Maybe a more useful le…

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And Loving It

5635292On my short list of core principles is this: Only good things can come from giving people (sincere) compliments.

I acted on it the other day, when I commented via email that I admired a friend’s writing. The person responded, in part:

I think that, as with lovemaking, you can’t really do it well unless you love doing it. I really enjoy coming up with an idea — any old idea, to start with — and writing about it, and tweaking what I’ve written until it seems just right, sometimes through dozens of…

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Bring It

headWriting on language shibboleths a couple of weeks ago, I pooh-poohed the idea that one needs to be vigilant about not using bring instead of take, or vice versa. I argued:

No one would ever say “Take me the mail,” and there is absolutely nothing wrong with “Bring your shoes to the room.” You just … have to imagine the action from the point of view of the room. As Merriam-Webster’s Dictionary of English Usage says“A native speaker of English will hardly ever misuse bring or take; the problem ex…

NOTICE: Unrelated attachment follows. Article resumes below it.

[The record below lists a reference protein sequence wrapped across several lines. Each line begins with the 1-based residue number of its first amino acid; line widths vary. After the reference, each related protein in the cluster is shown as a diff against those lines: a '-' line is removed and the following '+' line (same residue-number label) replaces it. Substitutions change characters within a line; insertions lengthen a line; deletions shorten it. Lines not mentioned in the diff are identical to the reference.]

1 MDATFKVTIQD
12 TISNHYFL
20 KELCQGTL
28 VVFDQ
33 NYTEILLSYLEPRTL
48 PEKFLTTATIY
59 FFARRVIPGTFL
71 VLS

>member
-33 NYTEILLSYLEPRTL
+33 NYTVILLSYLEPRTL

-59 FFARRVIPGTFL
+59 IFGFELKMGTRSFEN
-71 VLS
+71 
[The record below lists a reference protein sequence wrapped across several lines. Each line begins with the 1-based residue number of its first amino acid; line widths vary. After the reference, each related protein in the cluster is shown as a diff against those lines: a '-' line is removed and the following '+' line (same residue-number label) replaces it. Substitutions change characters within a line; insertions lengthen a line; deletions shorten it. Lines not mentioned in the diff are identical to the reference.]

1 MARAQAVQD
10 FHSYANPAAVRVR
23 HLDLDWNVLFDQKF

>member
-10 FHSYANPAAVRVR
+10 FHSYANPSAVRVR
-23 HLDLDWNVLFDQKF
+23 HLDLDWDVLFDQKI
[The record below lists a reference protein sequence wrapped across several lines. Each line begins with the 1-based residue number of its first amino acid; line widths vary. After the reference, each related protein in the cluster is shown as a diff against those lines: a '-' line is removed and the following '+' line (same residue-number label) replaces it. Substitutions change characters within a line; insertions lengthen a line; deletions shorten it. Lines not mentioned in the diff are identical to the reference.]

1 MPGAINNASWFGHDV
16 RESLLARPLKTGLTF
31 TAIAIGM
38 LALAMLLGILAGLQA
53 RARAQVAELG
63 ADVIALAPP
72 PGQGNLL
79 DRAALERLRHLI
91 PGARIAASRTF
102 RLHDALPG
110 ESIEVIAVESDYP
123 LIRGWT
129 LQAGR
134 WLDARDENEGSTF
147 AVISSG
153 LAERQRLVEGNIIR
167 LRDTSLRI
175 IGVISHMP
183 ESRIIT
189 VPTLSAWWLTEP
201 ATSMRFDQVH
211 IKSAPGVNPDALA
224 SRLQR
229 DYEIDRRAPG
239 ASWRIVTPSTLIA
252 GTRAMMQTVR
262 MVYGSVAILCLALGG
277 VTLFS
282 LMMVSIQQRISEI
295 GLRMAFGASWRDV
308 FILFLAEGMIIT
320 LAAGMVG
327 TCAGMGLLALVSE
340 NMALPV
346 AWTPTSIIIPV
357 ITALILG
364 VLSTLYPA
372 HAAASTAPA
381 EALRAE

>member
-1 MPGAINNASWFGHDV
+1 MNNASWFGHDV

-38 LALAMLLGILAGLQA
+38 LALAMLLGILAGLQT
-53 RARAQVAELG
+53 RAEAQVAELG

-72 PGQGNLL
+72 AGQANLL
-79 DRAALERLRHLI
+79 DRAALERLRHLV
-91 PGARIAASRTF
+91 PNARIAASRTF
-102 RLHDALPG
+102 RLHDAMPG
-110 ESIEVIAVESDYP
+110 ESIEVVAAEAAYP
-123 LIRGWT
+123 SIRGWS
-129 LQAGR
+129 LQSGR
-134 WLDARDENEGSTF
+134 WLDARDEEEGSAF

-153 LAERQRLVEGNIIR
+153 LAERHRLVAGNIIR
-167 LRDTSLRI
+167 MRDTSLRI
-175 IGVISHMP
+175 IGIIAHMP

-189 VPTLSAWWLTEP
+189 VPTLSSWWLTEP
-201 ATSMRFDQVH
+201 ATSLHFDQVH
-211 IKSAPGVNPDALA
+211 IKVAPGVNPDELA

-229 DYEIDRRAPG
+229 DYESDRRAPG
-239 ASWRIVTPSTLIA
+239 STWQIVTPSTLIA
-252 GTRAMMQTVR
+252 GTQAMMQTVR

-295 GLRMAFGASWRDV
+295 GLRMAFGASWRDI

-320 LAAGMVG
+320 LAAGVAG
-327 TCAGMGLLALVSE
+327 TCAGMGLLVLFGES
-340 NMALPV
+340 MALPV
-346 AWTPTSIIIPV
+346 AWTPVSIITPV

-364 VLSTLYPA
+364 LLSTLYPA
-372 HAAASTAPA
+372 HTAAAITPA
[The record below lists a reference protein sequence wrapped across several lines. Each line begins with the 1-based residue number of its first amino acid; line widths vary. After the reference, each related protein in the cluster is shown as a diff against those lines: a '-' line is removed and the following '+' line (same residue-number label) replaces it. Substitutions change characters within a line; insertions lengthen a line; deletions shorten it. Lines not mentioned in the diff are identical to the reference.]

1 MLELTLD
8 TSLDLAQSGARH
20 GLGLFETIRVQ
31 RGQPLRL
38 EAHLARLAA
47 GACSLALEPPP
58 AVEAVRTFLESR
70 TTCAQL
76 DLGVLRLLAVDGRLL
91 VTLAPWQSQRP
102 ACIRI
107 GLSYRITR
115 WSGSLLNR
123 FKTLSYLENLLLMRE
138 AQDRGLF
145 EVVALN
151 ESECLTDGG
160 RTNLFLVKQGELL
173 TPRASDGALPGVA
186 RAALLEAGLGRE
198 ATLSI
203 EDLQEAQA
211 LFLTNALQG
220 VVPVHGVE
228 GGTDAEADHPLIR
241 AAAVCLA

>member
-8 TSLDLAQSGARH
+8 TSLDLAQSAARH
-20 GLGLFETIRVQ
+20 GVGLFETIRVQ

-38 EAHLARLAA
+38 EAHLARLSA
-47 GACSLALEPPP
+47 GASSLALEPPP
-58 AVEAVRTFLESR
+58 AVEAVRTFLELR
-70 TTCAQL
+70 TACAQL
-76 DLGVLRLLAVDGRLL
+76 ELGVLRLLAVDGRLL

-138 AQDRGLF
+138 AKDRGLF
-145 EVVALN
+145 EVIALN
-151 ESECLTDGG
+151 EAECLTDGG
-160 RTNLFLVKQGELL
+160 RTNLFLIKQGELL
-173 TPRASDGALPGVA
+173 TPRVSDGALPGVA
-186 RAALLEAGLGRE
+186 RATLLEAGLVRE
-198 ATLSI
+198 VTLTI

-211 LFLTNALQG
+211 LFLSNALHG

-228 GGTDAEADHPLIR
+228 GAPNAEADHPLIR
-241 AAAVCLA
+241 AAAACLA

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Racists and Racialists — and What’s the Difference?

Screen Shot 2016-06-08 at 9.57.48 AMOn June 7, a New York Times editorial addressed Donald Trump’s remarks that Judge Gonazalo Curiel has “an inherent conflict of interest” in a lawsuit against Trump University because he is “of Mexican heritage.” “Republicans who say they disagree with Mr. Trump’s racialist statements,” the Times declared, “have tried to assuage the public by arguing that he doesn’t really believe those views.”

Racialist is the word that jumps out. The Oxford English Dictionary says it is equivalent to racist but…

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My Favorite Shibboleth

Edith Wharton

Edith Wharton

Early in the word-processing era, it was difficult or in some cases impossible to italicize words, and so one underlined them instead. When doing so, a colleague of mine always took special care not to underline the spaces between the words of a title. That is, instead of The Winds of War, he would write The Winds of War. He endured the chore of several additional keystrokes because he felt that a line under a space is meaningless. This was not unreasonable, but may have put too fi…

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Pivoting Away from ‘Pivot’

Screen Shot 2016-05-25 at 10.41.46 AMHillary Clinton keeps trying to pivot to the general election. But Bernie Sanders — like a white-haired white Bill Russell — won’t let her.

I will let the pundits break down the politics involved. What interests me is pivot. Originally a noun meaning (in the Oxford English Dictionary‘s words) a “short shaft or pin on which a mechanism turns or oscillates,” it was being used as early as 1841 to refer to the act of turning, as if on a pivot. That’s where the basketball maneuver, and that sport’s n…